By actively engaging with the principles and practices of cataloguing, digitising, archiving, exhibiting and searching for material, we develop an understanding of how knowledge is constructed and communicated through digital media. The module includes database and website design, field trials, evaluation and the art of critique.

Research Methods
Through this module you will explore different approaches to photographic research in order to answer your own research questions concerning the field.

Photographic Ethnographies
Photographs are often used as evidence to define cultural practices. However, this module asks you to consider the ethics involved in the history of this practice and the ways in which contemporary photographers challenge ethnographic perspectives. 

Theory and Photography
Covering historical and contemporary debates about photography, its veracity, its use and its development, you read thinkers and writers from the fields of history, history of art, photography, history of technology, museum studies, philosophy and the history of science. 

Photography and Industry
Analysing the affect and effect of commerce, this module questions the definition of industry as merely technology, broadening the concept to include motion picture, still and portrait industries, professional and amateur photography, fine art, chemical, scientific and manufacturing industries. 

Academic expertise

The programme is delivered by a team of experienced tutors with international research profiles as well as visiting lecturers from museums, archives, collections and research institutions.

These experts all approach photographic history from different perspectives, presenting important challenges to you. Together we will investigate the role of photography in the history of science, anthropology, gender studies, museum studies, art history and area studies. Alongside practical sessions on historical processes we will consider new technology based approaches to photographic media in teaching, learning, research, information discovery and knowledge construction.

Through the guidance of this unique combination of expertise, the programme aims to study both the materiality of photograph and its relationship with the digital age.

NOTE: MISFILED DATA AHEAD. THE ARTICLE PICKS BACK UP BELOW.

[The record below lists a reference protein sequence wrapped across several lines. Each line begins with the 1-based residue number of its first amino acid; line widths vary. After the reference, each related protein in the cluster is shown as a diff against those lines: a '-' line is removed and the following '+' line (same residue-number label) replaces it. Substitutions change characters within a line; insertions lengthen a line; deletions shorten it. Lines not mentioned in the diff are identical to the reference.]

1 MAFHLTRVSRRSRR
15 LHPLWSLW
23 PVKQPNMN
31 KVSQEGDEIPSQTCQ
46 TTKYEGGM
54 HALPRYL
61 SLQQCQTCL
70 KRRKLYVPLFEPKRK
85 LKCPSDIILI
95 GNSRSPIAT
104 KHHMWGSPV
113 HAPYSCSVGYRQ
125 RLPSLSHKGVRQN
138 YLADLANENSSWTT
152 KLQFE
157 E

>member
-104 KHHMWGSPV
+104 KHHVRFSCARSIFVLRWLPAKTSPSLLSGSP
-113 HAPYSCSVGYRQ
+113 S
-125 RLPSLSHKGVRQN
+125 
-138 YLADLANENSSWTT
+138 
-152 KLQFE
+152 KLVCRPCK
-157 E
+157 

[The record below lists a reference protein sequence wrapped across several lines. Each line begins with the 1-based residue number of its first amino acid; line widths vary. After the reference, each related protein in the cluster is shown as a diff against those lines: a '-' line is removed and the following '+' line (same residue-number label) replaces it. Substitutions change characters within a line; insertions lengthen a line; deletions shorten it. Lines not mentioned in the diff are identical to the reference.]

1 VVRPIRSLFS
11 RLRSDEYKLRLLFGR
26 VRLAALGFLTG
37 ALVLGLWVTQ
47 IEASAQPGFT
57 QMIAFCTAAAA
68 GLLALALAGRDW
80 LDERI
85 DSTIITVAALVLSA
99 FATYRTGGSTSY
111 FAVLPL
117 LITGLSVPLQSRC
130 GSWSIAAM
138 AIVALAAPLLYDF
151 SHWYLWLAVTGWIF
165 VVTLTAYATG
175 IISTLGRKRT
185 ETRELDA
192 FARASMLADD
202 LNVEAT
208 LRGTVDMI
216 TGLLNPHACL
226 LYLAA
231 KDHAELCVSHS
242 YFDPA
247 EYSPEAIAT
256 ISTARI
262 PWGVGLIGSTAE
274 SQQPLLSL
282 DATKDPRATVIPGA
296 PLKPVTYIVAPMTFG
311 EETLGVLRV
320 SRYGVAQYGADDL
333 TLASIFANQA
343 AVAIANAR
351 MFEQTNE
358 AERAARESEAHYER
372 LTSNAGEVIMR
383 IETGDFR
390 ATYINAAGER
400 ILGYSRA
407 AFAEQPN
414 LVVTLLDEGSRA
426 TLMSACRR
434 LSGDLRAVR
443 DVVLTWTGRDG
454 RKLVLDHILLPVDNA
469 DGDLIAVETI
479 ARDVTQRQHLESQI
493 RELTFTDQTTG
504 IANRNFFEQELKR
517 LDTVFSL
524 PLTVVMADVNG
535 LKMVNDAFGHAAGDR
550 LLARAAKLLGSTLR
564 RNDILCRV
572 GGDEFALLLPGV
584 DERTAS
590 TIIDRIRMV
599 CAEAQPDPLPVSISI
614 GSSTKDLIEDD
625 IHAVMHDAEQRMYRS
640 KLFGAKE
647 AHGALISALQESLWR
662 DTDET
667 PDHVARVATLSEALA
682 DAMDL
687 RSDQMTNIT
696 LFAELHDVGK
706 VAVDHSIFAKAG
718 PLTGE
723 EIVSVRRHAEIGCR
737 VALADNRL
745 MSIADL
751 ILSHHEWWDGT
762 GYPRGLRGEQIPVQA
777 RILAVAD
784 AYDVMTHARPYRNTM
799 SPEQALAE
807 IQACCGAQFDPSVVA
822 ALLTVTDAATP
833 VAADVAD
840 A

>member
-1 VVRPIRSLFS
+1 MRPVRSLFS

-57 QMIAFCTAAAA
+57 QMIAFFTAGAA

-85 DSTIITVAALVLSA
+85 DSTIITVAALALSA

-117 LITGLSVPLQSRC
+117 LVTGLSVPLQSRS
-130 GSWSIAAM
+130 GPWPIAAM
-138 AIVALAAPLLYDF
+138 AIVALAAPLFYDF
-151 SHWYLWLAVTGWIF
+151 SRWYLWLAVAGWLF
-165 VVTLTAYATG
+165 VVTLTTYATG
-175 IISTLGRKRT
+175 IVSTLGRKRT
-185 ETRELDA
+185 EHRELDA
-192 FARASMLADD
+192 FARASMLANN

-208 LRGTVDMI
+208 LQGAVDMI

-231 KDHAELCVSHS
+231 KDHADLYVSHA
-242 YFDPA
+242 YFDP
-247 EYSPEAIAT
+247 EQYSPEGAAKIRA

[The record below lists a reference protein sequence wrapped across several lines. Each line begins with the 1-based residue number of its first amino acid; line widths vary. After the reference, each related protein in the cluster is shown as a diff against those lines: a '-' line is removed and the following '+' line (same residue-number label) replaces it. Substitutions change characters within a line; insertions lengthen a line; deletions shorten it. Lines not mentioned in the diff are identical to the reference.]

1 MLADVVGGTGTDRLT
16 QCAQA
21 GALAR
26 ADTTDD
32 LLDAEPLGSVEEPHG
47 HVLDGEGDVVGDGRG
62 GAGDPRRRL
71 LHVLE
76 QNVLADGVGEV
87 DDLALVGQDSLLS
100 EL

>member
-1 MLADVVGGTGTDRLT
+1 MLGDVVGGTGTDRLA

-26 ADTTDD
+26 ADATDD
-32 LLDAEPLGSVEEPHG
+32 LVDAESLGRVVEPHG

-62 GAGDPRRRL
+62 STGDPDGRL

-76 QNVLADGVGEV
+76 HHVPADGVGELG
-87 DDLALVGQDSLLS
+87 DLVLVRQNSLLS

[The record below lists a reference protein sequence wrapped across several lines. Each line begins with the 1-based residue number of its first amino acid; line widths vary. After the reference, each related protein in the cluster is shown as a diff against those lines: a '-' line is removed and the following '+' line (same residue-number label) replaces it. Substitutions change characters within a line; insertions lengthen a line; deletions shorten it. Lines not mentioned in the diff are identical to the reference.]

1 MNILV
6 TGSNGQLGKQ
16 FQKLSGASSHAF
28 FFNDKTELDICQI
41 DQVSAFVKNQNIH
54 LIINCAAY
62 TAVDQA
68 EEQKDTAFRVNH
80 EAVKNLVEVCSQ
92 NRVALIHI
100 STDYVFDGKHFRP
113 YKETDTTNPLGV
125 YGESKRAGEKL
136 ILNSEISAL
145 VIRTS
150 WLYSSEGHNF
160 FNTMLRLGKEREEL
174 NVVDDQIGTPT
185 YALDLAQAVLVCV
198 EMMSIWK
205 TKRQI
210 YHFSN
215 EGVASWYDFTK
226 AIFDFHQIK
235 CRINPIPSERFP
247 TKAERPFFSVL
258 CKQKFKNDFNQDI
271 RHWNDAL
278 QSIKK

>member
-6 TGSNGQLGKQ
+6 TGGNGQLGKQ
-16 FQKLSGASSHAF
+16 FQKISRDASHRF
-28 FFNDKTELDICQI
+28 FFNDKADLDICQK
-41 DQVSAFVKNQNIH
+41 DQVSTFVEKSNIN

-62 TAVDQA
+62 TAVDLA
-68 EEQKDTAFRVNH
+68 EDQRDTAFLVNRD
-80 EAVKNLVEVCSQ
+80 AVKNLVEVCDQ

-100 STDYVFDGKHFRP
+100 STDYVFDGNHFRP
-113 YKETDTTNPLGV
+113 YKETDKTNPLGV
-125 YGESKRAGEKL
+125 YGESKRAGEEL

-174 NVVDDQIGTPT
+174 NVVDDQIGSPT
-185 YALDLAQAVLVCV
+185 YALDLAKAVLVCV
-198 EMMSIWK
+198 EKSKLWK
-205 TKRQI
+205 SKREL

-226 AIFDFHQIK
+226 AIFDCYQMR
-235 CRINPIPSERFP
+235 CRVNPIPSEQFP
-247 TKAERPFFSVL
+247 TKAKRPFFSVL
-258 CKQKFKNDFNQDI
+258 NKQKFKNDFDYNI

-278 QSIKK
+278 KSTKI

Graduate careers

The Photographic History and Practice MA provides you with a solid grounding of practical skills, theory and dialectics that will equip you for a wide range of careers in the heritage industry and research. Some of our graduates have received fellowships to pursue PhDs here in the UK and abroad while others have embarked upon careers in curating, museum and gallery administration, digital cataloguing and publishing throughout Europe.

Fees and funding

Fees and funding options for 2014/15 entry are still under review and are subject to change.

Postgraduate courses fees £4,200
Students Equivalent or Lower Qualification Status* £5,000
Postgraduate courses fees £11,700
Part-time fees are charged on a credit basis, you will need to complete 180 credits over the course of an MA/MSc programme.
15 credits £350
Students Equivalent or Lower Qualification Status* 15 credits
Continuation UK/EU Fee** £150
Continuation International Fee** £5000

For more information please take a look at our Funding|| section.

* ELQ Student definition - If you are a Home or EU status student and you already have a qualification at or above the level of the programme you wish to study from any country you will be considered as an Equivalent or Lower Qualification (ELQ) student. In 2008 the UK Government decided to stop funding universities for student in this situation and therefore the following fees will apply £5,000. Students from outside the EU are not affected by the policy.

** A fee that is charged on a periodic basis where Postgraduate or Research students need to extend their registration to complete the course.


 Learn more about postgraduate funding and finance|


Access photographs and manuscripts in local, regional and national collections and use the DMU photo-history research library, including many important photographic journals from the Kodak Research Library.

How to apply

Students can apply directly to study this postgraduate taught course at DMU by using our online applications portal|.

You should give full details of your qualifications and relevant work experience. A sample of your written work may also be required.

Contact details

For more information please contact:

Online enquiry form|
UK Study enquiries: 0116 250 6070
International study enquiries: +44 (0)116 2 50 60 70

For course-specific details please contact:

Dr Kelley Wilder
T: +44 (0)116 207 8865